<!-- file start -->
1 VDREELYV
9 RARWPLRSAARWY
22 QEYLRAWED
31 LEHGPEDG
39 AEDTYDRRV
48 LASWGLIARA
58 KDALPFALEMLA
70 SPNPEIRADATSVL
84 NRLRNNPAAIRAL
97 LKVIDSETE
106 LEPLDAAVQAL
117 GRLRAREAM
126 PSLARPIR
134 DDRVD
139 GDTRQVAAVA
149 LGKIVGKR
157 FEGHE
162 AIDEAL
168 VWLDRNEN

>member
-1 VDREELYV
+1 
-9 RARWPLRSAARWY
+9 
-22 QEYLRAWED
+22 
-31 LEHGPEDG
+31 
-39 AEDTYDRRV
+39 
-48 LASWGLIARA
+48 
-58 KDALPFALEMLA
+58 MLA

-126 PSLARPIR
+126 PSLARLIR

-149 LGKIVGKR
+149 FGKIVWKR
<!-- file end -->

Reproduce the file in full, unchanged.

1 VDREELYV
9 RARWPLRSAARWY
22 QEYLRAWED
31 LEHGPEDG
39 AEDTYDRRV
48 LASWGLIARA
58 KDALPFALEMLA
70 SPNPEIRADATSVL
84 NRLRNNPAAIRAL
97 LKVIDSETE
106 LEPLDAAVQAL
117 GRLRAREAM
126 PSLARPIR
134 DDRVD
139 GDTRQVAAVA
149 LGKIVGKR
157 FEGHE
162 AIDEAL
168 VWLDRNEN

>member
-1 VDREELYV
+1 
-9 RARWPLRSAARWY
+9 
-22 QEYLRAWED
+22 
-31 LEHGPEDG
+31 
-39 AEDTYDRRV
+39 
-48 LASWGLIARA
+48 
-58 KDALPFALEMLA
+58 MLA

-126 PSLARPIR
+126 PSLARLIR

-149 LGKIVGKR
+149 FGKIVWKR